Two newly discovered high grade 1840-C half eagles in the Heritage 2011 Platinum Night session of the FUN auction give interesting insight to the emission sequence and striking characteristics of the rare and popular 1840-C half eagle. Prior to the discovery of these two coins, which were graded MS63 and MS64+ by PCGS, there were an estimated three to five known in Uncirculated. The previous finest known, pedigreed to the Pittman sale, is graded MS64. Ironically, that coin was in the sale also (and how thrilled was the consignor of the Pittman coin when he opened the catalog?) and this gave students of Charlotte half eagles an unprecedented opportunity to study the three finest known examples of the 1840-C in one fell swoop.
The two varieties are designated as Variety 1 and Variety 2. The varieties share a common obverse and one that is characterized by a rather amazing mispunched date with one appears to be the tops of a 1 and an 8 coming up from the denticles. The reverse of Variety 1 has a large mintmark placed closed to the stem that is slightly tilted to the right. On the second variety, the mintmark is tilted more towards the left.
Here's a photo of Lot 5108 which is a Variety 1 coin in PCGS MS63. There are a couple of interesting things to note about this coin. The first is the poor overall quality of strike. Look at the weakness on the stars, the hair around the ear of Liberty, the neck feathers and the horizontal lines in the shield. Note as well the roughness at the peripheries. This is a characteristic of this variety: considerable roughness at the borders which is, of course, mint-made.
Even more interesting on the reverse are the extensive die cracks that can be seen at 4:00 and 9:00. This is a very late die state and, clearly, there were very few more coins produced before the reverse literally fell apart and was discarded.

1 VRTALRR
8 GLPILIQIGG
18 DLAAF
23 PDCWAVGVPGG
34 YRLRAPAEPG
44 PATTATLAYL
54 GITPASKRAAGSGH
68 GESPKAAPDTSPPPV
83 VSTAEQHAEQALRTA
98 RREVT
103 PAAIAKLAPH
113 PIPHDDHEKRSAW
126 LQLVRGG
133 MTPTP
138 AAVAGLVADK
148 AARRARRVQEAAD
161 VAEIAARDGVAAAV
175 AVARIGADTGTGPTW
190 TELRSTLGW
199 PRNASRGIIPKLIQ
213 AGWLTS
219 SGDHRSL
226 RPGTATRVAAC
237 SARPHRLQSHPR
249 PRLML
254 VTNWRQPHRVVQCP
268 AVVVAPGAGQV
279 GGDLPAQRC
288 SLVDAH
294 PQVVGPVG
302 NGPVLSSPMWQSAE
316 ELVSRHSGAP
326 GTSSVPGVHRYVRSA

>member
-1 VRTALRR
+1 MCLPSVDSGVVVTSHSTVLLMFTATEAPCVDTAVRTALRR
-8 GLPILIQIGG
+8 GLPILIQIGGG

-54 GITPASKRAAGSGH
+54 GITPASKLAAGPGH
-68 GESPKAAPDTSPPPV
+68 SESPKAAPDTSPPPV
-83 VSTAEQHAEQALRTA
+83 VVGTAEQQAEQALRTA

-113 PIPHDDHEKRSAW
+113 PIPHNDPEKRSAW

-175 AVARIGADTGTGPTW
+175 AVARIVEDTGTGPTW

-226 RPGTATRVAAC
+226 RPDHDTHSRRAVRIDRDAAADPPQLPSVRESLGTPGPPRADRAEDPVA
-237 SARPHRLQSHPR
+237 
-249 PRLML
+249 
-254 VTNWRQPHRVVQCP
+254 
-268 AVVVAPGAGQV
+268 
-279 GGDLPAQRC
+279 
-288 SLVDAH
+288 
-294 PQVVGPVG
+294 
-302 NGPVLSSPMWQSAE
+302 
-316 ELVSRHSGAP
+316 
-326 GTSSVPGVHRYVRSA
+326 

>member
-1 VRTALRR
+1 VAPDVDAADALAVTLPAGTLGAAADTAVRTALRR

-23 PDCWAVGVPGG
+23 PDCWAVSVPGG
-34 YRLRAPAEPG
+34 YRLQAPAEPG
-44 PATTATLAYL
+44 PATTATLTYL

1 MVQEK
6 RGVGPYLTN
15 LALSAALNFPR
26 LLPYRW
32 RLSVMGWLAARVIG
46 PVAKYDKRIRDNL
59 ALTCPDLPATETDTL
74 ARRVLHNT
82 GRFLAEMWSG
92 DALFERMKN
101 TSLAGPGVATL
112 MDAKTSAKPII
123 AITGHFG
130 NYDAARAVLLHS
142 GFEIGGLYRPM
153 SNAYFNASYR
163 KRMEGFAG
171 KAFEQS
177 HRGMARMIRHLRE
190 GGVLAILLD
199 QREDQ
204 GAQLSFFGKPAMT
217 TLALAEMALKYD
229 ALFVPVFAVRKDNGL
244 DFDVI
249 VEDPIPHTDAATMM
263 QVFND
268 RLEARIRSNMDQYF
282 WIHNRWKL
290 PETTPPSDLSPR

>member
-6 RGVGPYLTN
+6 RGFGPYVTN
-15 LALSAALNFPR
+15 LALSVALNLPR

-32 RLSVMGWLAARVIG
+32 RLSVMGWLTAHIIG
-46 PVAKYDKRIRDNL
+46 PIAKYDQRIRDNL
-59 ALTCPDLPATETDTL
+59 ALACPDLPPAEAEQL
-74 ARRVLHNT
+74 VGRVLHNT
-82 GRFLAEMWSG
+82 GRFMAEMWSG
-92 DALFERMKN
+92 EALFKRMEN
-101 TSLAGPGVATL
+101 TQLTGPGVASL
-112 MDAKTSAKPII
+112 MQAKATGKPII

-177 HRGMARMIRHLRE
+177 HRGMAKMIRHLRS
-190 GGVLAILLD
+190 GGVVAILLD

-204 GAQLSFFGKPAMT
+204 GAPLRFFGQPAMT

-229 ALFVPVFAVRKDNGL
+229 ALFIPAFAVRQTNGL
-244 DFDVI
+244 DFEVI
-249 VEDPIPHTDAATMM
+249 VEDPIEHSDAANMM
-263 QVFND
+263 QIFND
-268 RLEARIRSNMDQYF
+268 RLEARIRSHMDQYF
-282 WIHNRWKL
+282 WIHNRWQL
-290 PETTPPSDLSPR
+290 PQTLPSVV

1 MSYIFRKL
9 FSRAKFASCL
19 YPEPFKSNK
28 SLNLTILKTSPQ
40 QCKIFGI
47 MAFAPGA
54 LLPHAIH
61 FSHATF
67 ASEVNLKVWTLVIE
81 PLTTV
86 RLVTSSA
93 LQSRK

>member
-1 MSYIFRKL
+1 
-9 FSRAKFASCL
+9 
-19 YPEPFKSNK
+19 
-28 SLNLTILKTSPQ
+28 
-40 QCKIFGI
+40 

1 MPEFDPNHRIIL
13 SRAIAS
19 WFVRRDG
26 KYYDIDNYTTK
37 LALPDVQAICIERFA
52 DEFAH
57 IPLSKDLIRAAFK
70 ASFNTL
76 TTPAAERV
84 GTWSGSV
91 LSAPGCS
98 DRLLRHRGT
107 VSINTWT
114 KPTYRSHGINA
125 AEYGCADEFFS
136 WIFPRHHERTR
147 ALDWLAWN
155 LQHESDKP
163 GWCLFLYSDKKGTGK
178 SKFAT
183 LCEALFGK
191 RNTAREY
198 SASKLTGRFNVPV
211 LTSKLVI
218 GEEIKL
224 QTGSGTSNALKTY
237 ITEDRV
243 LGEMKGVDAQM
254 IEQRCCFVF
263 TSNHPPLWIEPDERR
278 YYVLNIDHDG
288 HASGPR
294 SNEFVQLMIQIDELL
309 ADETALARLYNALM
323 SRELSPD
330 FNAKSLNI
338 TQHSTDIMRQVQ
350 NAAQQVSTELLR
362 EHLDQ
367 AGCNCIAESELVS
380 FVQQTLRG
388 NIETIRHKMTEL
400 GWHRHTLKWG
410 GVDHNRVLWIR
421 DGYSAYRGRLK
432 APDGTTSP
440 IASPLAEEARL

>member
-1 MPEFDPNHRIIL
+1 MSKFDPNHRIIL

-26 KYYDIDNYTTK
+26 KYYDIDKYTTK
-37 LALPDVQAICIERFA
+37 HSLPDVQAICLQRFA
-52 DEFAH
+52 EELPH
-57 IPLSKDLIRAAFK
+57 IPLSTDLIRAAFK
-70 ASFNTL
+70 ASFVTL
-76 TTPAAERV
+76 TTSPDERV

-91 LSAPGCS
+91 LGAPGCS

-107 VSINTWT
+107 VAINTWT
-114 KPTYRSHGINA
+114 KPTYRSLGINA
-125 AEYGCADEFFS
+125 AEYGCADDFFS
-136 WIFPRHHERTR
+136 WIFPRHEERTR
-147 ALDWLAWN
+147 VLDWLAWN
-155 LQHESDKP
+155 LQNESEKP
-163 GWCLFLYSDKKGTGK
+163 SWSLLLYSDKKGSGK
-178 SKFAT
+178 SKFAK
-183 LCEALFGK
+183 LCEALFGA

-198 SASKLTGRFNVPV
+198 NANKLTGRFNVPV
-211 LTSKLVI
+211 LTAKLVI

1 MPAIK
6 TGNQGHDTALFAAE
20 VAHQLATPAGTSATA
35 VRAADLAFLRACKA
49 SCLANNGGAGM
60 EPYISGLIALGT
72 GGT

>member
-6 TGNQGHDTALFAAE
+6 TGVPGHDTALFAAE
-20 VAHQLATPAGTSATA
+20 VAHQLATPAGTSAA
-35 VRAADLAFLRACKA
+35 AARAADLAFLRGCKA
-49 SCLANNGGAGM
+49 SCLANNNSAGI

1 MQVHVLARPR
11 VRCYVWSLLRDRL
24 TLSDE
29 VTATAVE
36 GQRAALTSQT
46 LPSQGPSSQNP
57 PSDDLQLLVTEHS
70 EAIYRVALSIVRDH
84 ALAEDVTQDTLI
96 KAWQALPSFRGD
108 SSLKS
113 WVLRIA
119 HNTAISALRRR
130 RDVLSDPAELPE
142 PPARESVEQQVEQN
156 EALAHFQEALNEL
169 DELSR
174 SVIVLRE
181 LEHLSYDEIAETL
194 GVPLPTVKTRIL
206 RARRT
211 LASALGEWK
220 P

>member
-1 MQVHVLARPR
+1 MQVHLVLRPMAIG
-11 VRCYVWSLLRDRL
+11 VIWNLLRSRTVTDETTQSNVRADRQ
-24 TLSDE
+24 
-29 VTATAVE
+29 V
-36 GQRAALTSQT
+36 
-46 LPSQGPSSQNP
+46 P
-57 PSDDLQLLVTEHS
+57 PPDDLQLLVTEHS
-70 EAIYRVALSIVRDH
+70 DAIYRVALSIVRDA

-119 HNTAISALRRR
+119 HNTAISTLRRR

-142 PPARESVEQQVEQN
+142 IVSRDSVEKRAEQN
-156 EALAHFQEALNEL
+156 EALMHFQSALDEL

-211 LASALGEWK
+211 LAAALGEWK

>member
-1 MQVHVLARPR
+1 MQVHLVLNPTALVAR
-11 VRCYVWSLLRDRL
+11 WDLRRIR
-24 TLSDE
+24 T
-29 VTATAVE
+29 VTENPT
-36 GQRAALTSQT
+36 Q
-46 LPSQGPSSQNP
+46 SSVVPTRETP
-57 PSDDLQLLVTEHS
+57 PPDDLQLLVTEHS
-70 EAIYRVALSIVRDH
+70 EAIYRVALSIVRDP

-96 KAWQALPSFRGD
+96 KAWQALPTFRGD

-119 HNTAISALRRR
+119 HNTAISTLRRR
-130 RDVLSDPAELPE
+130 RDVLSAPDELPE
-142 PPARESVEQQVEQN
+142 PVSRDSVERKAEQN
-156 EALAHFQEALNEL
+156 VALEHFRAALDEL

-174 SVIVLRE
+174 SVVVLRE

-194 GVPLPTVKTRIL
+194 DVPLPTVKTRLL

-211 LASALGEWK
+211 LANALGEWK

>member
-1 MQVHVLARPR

Now let's take a look at Variety 2.
This Variety 2 coin is graded MS64+ by PCGS and it is easily the finest known. In fact, the coin is really "as struck" but probably didn't grade MS65 because of the roughness at the obverse center, as made.
The first thing you will probably gauge is how sharp the strike is in comparison to Variety 1. The stars have full radial lines, the denticles are complete and separated and the roughness seen at the inner border on the previous coin is lacking. Note, as well, how sharp the details are on the eagle in comparison to the previous coin.
But the most intruguing thing about this coin is the lack of reverse die cracks, except for a small one at the eagle's right wingtip.
Perhaps the most interesting thing about the two coins is, in some ways, one of the most subtle. You probably won't be able to tell from these photos but on the earlier use of this obverse (lot 5110) there are small die lines that run in from the border. On the second coin (lot 5108) these lines do not exist and they have been removed by the mint (this process is known as "lapping.")
What does this prove? That the sequence of these coins, as proposed by me, is incorrect and Variety 2 was actually made first. The reason that Variety 1 coins look so worn and weak is that they were made later in the production run, probably after the obverse die was lapped.
Ironically, neither of the two newly discovered 1840-C half eagles sold at the auction. This wasn't the result of a lack of bidder interest (I would have been thrilled to buy both coins) but because the reserves placed on both lots by the consignor were too high.
I can't imagine there will be many other times that collectors will be able to see such fresh, high grade Charlotte half eagles in one place and that each coin will not only be a different die variety but will have an entirely different "look" as a result.
Thanks to Heritage Auctions for allowing me to use the images of the two 1840-C half eagles above.